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The sight of sick and often elderly people lying in trolleys parked in hospital corridors is all too common at the onset of winter. Herald reporter Carroll Du Chateau found five such patients in a corridor of North Shore Hospital one day recently, and 30 more parked in cubicles. One of those in the corridor was still there the following day, too ill to eat and still waiting for a place to be found for her in the wards.

North Shore is possibly the last part of the country where you would expect to find a failing health service, which may be its problem. Since it has the highest average income of any hospital district and scores well on other social and life expectancy measures, the Waitemata District Health Board receives the least amount of public funding proportionate to its population.

Former chief executive Dwayne Crombie spent much of his time trying to convince the Ministry of Health that the 20 per cent social variation in the funding system was excessive and unfair. "It wasn't clear to me," he says, "that shifting health resources will solve unemployment, illiteracy and some of those basic health behaviours they are trying to address."

He estimates that the weighting against the Waitemata board (which covers Waitakere City and Rodney District as well as the North Shore) is costing it nearly $100 million a year. The consequences are felt most visibly at North Shore's emergency care centre where patients are sent for assessment after admission. Urgent cases such as heart attacks, strokes and haemorrhaging wounds are treated quickly but the rest have to wait until time and space can be found for them.

Those left in corridors and cubicles suffer not just a lack of privacy, anxiety and discomfort, according to Dr Tim Parke, an emergency department clinician at Auckland City Hospital. Writing on the page opposite last week, Dr Parke said waiting in such conditions could reduce a patient's chances of survival.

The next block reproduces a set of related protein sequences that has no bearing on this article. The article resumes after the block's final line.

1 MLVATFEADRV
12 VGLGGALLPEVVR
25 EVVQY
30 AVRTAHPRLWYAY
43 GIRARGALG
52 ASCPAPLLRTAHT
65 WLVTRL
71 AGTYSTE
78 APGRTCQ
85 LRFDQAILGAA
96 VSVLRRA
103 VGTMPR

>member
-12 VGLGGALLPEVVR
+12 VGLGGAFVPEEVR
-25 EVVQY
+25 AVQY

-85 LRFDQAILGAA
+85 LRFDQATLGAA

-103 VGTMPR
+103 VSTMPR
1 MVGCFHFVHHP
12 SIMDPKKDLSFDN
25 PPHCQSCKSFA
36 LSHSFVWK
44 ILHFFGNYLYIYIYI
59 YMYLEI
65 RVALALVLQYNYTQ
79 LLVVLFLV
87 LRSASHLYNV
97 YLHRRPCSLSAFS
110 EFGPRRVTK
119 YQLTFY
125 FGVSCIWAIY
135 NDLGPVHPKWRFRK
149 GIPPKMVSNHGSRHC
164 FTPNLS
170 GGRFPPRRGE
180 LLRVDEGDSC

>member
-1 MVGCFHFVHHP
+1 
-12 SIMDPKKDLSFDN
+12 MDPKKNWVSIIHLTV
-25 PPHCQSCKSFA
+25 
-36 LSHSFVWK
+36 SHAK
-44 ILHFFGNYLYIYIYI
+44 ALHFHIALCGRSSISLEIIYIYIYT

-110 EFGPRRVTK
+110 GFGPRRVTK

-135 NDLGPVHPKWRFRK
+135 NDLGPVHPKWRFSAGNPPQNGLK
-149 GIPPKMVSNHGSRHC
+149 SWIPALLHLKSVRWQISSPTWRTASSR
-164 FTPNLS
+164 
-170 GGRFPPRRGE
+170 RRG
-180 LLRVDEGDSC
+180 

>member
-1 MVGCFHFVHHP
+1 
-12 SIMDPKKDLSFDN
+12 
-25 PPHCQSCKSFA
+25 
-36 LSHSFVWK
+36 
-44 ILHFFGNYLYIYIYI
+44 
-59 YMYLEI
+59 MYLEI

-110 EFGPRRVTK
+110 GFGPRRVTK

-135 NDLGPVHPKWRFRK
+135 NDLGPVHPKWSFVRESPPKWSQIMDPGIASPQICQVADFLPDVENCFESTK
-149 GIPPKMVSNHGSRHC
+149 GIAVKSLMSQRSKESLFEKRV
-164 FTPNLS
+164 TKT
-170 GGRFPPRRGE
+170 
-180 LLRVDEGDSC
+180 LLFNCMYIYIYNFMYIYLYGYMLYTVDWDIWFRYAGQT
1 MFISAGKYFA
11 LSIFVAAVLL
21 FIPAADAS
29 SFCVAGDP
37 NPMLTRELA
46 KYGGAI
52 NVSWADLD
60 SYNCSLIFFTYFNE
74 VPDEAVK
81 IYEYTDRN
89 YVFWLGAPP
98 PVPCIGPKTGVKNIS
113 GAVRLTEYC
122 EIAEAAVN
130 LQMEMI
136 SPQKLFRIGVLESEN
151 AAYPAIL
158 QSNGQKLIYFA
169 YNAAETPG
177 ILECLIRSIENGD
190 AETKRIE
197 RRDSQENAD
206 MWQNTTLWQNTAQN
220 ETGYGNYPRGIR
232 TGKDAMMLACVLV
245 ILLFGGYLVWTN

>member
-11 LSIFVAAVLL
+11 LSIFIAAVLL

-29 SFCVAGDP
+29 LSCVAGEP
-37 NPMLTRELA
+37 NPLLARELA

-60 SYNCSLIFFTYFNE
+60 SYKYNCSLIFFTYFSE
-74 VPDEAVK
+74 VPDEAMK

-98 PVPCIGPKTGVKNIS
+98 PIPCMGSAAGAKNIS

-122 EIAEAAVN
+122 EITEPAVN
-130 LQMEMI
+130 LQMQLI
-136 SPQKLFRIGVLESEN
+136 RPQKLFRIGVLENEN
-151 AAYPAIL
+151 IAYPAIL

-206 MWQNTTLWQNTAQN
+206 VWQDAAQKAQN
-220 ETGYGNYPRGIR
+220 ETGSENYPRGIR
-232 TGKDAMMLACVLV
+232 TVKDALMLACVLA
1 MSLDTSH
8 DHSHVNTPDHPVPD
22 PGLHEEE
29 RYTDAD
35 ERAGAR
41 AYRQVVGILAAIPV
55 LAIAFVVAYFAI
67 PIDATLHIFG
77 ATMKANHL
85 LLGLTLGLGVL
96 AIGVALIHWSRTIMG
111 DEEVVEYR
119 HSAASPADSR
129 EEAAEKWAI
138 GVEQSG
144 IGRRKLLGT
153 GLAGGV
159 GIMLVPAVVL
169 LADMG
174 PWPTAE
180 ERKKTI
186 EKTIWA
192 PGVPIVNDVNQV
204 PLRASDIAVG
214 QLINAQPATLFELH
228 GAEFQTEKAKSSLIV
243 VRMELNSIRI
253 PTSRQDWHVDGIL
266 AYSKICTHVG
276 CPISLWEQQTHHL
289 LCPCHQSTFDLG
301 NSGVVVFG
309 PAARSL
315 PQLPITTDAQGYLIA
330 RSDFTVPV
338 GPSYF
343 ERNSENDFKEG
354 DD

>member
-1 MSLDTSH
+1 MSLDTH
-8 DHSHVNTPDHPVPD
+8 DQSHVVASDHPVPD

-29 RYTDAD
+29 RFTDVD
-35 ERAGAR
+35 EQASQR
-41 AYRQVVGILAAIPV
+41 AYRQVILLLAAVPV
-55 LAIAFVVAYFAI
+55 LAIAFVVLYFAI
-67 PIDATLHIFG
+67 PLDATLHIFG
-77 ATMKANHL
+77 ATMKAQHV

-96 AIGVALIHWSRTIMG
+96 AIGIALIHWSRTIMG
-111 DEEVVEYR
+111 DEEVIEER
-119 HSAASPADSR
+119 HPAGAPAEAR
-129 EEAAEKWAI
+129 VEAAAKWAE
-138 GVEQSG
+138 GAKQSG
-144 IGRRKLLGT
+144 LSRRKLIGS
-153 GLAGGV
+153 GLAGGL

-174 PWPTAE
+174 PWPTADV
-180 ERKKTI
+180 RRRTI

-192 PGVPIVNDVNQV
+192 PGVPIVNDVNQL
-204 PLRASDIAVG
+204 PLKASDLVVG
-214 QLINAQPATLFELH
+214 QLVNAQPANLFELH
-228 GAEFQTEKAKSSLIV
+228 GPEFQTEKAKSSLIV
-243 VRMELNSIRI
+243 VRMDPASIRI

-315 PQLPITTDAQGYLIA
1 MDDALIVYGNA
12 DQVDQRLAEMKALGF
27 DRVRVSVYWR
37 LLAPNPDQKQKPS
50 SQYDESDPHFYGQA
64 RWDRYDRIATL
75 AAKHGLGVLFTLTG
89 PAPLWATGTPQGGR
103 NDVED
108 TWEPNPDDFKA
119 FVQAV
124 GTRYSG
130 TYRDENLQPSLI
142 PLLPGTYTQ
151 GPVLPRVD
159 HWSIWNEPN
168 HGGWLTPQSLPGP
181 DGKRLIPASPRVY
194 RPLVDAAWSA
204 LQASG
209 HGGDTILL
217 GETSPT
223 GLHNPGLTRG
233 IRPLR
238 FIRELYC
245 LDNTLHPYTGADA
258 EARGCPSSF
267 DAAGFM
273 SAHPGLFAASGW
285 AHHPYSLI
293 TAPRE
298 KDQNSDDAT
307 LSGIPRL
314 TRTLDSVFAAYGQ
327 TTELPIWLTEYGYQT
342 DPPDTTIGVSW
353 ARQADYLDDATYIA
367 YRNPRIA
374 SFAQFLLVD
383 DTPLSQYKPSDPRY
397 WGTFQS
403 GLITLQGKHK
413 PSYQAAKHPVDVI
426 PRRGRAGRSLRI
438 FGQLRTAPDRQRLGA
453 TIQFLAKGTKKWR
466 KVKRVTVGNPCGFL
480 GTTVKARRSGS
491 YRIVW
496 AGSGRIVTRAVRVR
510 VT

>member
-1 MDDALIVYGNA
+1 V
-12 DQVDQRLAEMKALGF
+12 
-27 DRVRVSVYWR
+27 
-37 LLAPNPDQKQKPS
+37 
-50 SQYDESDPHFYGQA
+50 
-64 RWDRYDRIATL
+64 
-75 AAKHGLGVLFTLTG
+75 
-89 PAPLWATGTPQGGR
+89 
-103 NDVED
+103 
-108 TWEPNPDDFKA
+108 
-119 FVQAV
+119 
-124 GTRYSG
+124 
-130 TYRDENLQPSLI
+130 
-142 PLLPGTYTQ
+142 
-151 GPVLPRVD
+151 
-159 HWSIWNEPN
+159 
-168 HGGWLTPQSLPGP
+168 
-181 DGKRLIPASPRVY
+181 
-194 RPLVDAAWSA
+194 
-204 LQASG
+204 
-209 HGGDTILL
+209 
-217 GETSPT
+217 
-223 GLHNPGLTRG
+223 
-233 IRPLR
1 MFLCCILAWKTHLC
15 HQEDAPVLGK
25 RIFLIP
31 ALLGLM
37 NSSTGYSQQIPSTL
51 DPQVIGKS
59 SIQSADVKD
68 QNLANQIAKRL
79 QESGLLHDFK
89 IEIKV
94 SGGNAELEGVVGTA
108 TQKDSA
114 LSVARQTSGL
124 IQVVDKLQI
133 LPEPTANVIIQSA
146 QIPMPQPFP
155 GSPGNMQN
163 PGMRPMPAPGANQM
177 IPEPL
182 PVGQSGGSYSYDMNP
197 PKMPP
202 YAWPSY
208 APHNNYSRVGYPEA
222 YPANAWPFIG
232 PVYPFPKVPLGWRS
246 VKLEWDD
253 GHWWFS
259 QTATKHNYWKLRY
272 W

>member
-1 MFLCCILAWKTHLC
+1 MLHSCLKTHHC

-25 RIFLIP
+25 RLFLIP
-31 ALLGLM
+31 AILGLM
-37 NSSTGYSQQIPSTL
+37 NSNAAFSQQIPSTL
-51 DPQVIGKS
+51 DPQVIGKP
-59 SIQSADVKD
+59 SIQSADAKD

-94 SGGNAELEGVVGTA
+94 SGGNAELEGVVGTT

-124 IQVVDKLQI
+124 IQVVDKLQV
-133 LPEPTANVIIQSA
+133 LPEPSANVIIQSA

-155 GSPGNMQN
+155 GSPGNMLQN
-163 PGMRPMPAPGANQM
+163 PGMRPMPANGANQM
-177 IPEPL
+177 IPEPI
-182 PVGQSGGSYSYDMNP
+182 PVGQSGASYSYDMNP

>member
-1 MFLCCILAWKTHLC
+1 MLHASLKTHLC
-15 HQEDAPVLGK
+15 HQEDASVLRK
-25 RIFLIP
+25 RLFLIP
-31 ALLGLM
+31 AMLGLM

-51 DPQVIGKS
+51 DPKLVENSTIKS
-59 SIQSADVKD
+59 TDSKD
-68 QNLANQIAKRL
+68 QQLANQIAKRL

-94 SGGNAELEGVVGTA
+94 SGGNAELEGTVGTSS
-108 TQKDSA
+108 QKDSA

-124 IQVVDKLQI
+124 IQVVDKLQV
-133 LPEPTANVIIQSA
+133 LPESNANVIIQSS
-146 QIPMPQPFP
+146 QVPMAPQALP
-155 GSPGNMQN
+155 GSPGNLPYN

The solution, he said, was for hospitals to keep their occupancy level no higher than 85 per cent so that surges in illness, such as caused by a cold snap, could be accommodated. North Shore's general manager of adult services, Rachel Heggarty, has told Du Chateau the hospital falls low in efficiency measures, with usually more than 90 per cent of its beds occupied.

Perhaps North Shore is too gentle in the discharging of patients, or perhaps patients and their families in higher-income deciles are harder to convince that the patients can complete their recovery at home. Either way, it is unsatisfactory that those who have just been taken ill must wait so long and in such unsatisfactory conditions for proper treatment and care. The hospital needs to rethink its priorities.

All departments of all hospitals, at times like this, need to be strict about bed occupancy. The load that emergency departments are carrying needs to be spread, as Dr Parke's article suggested, with the side-rooms, day-rooms and treatment rooms of any ward turned over to accommodate a winter rush of respiratory illnesses and the like.

Hospital emergency units are not favoured in public health priorities at present. Primary care is receiving extra funds for the purpose of keeping people out of hospital, and in emergencies people are encouraged to seek help from primary care providers, which are liable to charge a fee. But in areas with a rapidly growing and ageing population such as North Shore, the pressure on public hospitals warrants a fairer share of the health budget.

Social statistics such as income and employment levels are the roughest of guides to health needs. Winter viruses and infections do not respect health district boundaries. North Shore seems to be getting a poor deal.